NCCTG Study Compares Venlafaxine and Progestational Agents in Reducing Hot Flashes
Mayo Clinic researchers will outline current data comparing the effectiveness of two medicines -- venlafaxine and a progestational agent -- in combating hot flashes.
Previous studies have shown that both venlafaxine and progestational agents substantially decrease hot flashes. This NCCTG trial demonstrated that a single dose of the progestational agent, medroxyprogesterone acetate (MPA), alleviated hot flashes more than did the daily use of the oral antidepressant venlafaxine (Effexor). Three to four weeks after treatment began, researchers observed that MPA was more effective than venlafaxine. This difference became even more striking after six weeks of treatment, says Mayo medical oncologist Charles Loprinzi, M.D., the NCCTG study's lead investigator.
"This improved hot flash benefit appeared to last for at least six months following a single MPA dose, with almost three times as many patients still reporting a 90 percent hot flash reduction following MPA versus patients receiving daily oral venlafaxine," says Dr. Loprinzi.
The findings reviewed in this presentation include data from 185 patients. Six weeks after treatment was started (compared to the baseline week), patients who received the single shot of MPA, versus those on venlafaxine, had greater reductions in median hot flash frequencies (85 percent vs. 52 percent reduction) and reductions in median hot flash scores (88 percent vs. 57 percent reduction).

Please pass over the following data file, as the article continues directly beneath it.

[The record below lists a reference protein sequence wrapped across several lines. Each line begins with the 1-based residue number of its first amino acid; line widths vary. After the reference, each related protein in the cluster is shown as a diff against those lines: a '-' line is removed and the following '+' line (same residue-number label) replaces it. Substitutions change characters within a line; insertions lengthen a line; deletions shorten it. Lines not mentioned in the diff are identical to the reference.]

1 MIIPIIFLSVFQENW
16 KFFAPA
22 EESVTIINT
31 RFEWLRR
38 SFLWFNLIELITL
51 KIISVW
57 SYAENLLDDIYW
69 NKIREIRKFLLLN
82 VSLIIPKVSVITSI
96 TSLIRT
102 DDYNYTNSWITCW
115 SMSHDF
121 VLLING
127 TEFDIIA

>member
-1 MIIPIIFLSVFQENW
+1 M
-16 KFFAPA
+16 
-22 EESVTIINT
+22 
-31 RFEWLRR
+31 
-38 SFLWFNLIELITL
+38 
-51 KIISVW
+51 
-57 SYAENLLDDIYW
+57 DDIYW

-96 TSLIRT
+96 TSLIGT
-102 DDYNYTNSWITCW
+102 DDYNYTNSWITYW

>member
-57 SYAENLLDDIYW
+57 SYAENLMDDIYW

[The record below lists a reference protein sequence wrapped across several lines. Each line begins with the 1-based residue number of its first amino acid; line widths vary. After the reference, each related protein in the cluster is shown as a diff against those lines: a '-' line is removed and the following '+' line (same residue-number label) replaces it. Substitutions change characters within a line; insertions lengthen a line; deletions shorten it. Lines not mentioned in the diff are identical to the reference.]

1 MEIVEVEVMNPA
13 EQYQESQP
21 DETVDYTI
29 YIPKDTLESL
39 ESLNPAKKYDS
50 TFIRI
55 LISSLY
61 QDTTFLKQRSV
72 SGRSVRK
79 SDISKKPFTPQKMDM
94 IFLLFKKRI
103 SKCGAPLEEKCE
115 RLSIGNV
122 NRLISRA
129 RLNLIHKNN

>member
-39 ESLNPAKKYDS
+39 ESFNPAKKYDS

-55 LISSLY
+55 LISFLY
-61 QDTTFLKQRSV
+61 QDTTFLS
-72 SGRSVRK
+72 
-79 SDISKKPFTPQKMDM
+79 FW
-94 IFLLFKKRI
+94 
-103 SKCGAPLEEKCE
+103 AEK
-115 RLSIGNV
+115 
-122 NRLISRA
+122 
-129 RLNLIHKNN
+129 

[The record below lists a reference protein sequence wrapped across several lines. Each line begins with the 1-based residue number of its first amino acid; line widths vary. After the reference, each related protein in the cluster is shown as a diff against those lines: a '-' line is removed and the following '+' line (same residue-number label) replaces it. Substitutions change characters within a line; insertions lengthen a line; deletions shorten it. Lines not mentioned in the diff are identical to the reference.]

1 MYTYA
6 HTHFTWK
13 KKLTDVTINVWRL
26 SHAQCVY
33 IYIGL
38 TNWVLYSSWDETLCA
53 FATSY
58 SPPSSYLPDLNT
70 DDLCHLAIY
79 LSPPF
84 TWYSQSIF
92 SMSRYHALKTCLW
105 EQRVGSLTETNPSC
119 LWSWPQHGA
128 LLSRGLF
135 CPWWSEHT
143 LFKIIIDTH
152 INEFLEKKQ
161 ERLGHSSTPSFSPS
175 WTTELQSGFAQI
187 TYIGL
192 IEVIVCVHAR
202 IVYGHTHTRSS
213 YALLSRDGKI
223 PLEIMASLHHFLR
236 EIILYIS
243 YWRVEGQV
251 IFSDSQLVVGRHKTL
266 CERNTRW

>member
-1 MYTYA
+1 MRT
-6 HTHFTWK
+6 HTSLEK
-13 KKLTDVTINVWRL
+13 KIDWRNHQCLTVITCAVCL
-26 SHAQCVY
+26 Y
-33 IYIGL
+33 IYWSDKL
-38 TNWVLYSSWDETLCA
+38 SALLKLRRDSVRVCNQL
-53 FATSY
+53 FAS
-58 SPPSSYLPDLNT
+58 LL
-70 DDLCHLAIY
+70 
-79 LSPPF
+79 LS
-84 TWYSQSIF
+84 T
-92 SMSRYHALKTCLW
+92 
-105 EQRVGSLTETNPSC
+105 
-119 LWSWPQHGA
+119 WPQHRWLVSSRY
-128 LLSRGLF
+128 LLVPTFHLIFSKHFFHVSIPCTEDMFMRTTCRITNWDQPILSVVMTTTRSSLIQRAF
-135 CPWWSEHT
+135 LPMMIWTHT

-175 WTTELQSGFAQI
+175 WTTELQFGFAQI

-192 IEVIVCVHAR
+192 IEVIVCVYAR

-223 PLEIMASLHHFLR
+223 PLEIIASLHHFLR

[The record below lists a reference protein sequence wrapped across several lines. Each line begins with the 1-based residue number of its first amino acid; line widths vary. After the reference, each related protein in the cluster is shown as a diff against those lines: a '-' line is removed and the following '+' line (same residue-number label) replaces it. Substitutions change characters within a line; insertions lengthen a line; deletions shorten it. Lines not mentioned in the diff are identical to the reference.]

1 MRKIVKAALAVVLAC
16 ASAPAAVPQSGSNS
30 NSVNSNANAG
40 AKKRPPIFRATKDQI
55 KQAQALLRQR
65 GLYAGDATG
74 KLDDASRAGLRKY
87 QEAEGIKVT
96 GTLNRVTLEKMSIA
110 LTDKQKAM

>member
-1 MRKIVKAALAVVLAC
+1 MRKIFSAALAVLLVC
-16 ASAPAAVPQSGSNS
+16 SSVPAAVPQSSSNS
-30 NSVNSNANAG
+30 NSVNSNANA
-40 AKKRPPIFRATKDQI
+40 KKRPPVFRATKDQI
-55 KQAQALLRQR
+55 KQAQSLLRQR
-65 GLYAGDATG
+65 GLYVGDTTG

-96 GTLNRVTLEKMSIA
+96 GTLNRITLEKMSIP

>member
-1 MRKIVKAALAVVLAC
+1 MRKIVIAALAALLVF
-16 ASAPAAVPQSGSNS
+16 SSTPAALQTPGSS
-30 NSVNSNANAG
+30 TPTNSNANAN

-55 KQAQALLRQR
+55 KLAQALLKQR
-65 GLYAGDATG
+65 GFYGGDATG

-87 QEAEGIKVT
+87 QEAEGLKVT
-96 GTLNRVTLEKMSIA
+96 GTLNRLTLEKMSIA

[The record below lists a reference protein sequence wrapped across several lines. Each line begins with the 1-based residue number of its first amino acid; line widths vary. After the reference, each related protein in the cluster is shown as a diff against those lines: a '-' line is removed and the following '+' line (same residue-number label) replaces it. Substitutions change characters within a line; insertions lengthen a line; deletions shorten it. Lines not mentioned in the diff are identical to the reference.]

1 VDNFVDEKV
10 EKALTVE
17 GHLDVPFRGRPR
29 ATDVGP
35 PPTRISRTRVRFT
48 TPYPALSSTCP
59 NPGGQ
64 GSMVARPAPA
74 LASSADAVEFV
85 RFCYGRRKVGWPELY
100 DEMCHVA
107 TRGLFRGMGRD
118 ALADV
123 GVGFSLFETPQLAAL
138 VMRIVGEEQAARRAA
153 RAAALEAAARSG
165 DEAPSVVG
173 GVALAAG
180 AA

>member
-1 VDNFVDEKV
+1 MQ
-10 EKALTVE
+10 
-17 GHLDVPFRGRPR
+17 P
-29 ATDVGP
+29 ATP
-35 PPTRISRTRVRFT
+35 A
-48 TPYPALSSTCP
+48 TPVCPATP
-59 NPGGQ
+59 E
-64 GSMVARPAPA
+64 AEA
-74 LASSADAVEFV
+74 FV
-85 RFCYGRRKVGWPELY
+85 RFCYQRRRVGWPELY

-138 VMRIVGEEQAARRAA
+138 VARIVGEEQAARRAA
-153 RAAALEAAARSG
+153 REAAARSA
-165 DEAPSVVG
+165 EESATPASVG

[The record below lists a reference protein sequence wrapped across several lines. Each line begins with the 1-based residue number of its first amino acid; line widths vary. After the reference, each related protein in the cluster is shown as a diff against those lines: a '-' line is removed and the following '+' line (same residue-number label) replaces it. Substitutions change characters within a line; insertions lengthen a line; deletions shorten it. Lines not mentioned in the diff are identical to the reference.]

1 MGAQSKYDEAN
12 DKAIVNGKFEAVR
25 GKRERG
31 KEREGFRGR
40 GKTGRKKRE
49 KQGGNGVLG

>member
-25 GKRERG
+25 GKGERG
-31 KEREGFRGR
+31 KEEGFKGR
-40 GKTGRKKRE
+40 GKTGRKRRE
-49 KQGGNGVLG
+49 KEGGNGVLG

Mayo researchers also noted that 24 percent of patients who received MPA reported no hot flashes after six weeks compared to 1 percent of venlafaxine patients. Patients on MPA also reported less trouble sleeping, less sleepiness, less constipation, less abnormal sweating and less hot flash distress than patients on venlafaxine.
The patients on venlafaxine had trends for less trouble than MPA patients with "controlling their feelings," less "feeling tense," and less "stress." Because the trial included participants with and without a history of breast cancer, these findings should benefit a very broad group of women experiencing difficulties with hot flashes.
Dr. Loprinzi and his colleagues note that recent reports of large clinical trials linking hormone therapy to an increased risk for cancer have caused concern about the use of estrogen therapy, given with or without progesterone.
"Given that it has taken tens of thousands of women, studied for decades, to understand the safety of estrogen or combined hormonal therapy, further definitive data regarding a single MPA dose is not likely to become available in the foreseeable future," says Dr. Loprinzi. "Therefore, decisions regarding whether to use, or not use, MPA for hot flashes will need to be made with less than definitive data. Available information suggests that a single 400 mg dose of MPA is safe and is a reasonable option to offer patients."
DISCLOSURE: This trial was sponsored by a grant from the National Cancer Institute and conducted by a network of researchers led by the NCCTG. Drug supply for the study was provided by Wyeth Pharmaceuticals and through an unrestricted grant from Upjohn. Based at Mayo Clinic in Rochester, Minn., NCCTG is a national clinical research group sponsored by the National Cancer Institute. NCCTG is a network of more than 400 community-based cancer treatment clinics in the United States, Canada and Mexico that work with Mayo Clinic to conduct clinical studies for advancing cancer treatment.